Sunday, April 24, 2011

SFIFF54 Notes: Opening Night & Day 1

Don't take anything below too seriously, these are just notes scrawled after each movie to make sure I remember what I see. But I figure I'd share them in case someone might be interested.

Personal, touching, and small in all the right ways, this is Mike Mills' fictionalized account of his father's coming out at age 75 and all-too-subsequent death of lung cancer. Contrasting with the father's story is a theoretically-lighter one, months after the death, in which our hero falls head-over-heels for a troubled French actress. This more fictional-seeming story can't help but pale in comparison to the main affair, and the cross-cut storytelling makes the film feel longer than it is. Still, a small gem to kick off the festival.

The Good Life
Billed as "Grey Gardens in Danish," this portrait of an aged mother/daughter living in a Portuguese resort town was mostly interesting as an examination of what happens when a documentarian trains a camera on an unchanging subject. Other than that, the length was uncalled-for: this story, of the wealthy unable to manage once their money is gone, would have been just as affecting as a short, and wouldn't have tried the audience's patience (especially with the daughter, who's hard to bear). In short, would have made a good segment on This American Life.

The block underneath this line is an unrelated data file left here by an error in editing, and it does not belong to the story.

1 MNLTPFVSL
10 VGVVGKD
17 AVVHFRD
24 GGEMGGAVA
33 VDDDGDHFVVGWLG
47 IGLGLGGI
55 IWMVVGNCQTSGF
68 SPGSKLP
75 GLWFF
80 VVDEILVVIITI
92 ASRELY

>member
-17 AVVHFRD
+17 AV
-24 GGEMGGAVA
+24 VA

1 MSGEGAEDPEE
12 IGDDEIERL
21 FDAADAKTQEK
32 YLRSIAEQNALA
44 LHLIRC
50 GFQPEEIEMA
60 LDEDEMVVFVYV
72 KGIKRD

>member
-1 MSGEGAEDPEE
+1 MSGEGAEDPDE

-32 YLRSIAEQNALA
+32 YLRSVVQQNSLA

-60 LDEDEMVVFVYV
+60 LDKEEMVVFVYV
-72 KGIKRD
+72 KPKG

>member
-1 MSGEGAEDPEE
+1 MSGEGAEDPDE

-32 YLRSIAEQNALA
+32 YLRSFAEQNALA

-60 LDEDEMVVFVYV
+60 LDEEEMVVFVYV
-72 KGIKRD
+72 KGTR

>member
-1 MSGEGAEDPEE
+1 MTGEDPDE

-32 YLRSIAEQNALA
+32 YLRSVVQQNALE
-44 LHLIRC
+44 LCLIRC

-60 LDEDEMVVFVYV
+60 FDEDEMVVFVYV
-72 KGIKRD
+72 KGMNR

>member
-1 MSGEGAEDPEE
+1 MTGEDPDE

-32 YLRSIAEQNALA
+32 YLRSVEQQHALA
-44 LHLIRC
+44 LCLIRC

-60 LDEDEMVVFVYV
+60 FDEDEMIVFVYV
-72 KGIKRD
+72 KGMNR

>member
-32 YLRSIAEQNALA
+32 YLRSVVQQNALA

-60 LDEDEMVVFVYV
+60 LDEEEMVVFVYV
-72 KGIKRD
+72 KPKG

An odd title...sounds German? As it turns out, it's a Greek film. But the title's not Greek, it's a mispronunciation of "Attenborough": the heroine is a big fan of nature documentaries. A unique coming-of-age story, the film has parallels to Beginners, but father/daughter is a much less comfortable dynamic than father/son, which plays in the film's favor. When described in minute detail, as it is by our heroine (aping the nature shows), human sexuality turns out to be quite disturbing. It's hard to recommend, as the odds are high that it'll push some buttons, but if you're up for that (and willing to put up with some silliness), I do recommend it.

The City Below (Unter dir die Stadt)
Pretentious, emotionless crap. TL;DR: investment bankers are evil. Maybe I'll write more about this at some point, but it was not my cup of tea.

Stake Land
Post-apocalypse is still hot, but with each new film in the genre it becomes harder for the newcomers to distinguish themselves. Stake Land's title suggests its twist: zombies that are also vampires. These are not the seductive type: rather, they're zombies that are particularly interested in blood. But the vampirism isn't the most interesting or most dangerous feature of the plot. That title belongs to the Brotherhood, a religious cult gone awry whose unique reaction to the crisis breathes a little fresh air into the well-worn storyline. More than anything, though, this reminded me of the video game Left 4 Dead, itself based on zombie films. And it's rarely a good thing for cinema to make one think of a video game.

I hope to post Saturday's notes tomorrow: it was just about a perfect day of film-festing.

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